The Canine Coronavirus

We’ve all learned a lot about viruses over the past year or so. One thing that is now common knowledge is that there are various types of coronaviruses, and different ones infect different species. The coronavirus that affects dogs, canine coronavirus or CCV, is not the same as the virus that causes COVID-19 in humans. This intestinal disease can still cause our dogs problems, though! Read on as your veterinarian Ellicott City, MD tells you more.

How do dogs get CCV?

Canine coronavirus is a highly contagious intestinal disease. It’s usually spread through infected fecal matter—the viral strands can be shed in a dog’s feces for up to six months after contraction. Dogs get CCV when they come into contact with contaminated fecal matter or other material. Talk to your veterinarians Ellicott City, MD to learn more about contraction.

It’s thought that various factors make contraction of CCV more likely in dogs. They include a dog’s overall health, stress level, environment, sanitation, and vaccination status, among others. Ask your vet Ellicott City, MD if your dog might be at a higher risk for contracting CCV based on his circumstances.

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What are the symptoms?

Somewhat surprisingly, most cases of canine coronavirus don’t result in any ill effects whatsoever. Most cases are asymptomatic, or symptoms are very mild. Your dog might display mild respiratory difficulty, a low-grade fever, or sporadic vomiting or diarrhea. Of course, you’ll still want to let your veterinary clinic Ellicott City, MD know if you spot these signs.

Puppies and dogs with underdeveloped or weakened immune systems are at the greatest risk for CCV being serious. Diarrhea and the dehydration it leads to can quickly affect a puppy. Another problem is that CCV opens up your dog’s immune system to other infections. CCV is frequently diagnosed concurrently with other diseases, such as parvovirus. Ask your pet clinic Ellicott City, MD for more insight into this.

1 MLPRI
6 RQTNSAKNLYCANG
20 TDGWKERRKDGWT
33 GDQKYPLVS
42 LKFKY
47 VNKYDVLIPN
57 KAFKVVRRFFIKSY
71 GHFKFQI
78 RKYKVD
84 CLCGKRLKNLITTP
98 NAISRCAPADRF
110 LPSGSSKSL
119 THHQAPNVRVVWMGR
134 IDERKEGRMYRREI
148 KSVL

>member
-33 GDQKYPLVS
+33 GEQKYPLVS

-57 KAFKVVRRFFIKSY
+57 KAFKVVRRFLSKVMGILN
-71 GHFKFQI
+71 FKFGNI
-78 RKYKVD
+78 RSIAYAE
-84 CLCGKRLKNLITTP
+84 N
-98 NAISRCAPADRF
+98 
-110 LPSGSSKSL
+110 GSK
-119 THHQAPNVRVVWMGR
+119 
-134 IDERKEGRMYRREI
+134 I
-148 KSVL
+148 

How is CCV treated?

If your dog isn’t symptomatic, treatment won’t be necessary at all. Your dog will recover on their own. Mild symptoms can be treated on a case-by-case basis at your animal hospital Ellicott City, MD.

Puppies will need the highest level of care if they’re diagnosed with CCV. Antibiotics and anti-inflammatory medications may be given. IV fluid therapy and electrolyte replacement will be needed if dehydration is severe enough. You’ll need to work closely with your vets Ellicott City, MD as your dog recovers.

Can CCV be prevented?

There is a vaccine available to protect against the canine coronavirus. It’s not given to every dog, though. Some veterinarinas only recommend the CCV vaccine for dogs who live in large groups, dogs who will frequently be boarded, or show dogs. Talk to your pet clinic Ellicott City, MD to find out whether or not your dog would be a good candidate for the vaccine.

The best way to prevent a case of CCV is to prevent your dog from coming into contact with other dogs’ fecal matter. And if your dog is diagnosed with CCV, keep them away from other dogs in the house until they’re fully healed. The contagious virus can easily spread between dogs. Your vet Ellicott City, MD can help with this.

Learn more about the canine coronavirus by calling your veterinary clinic Ellicott City, MD.

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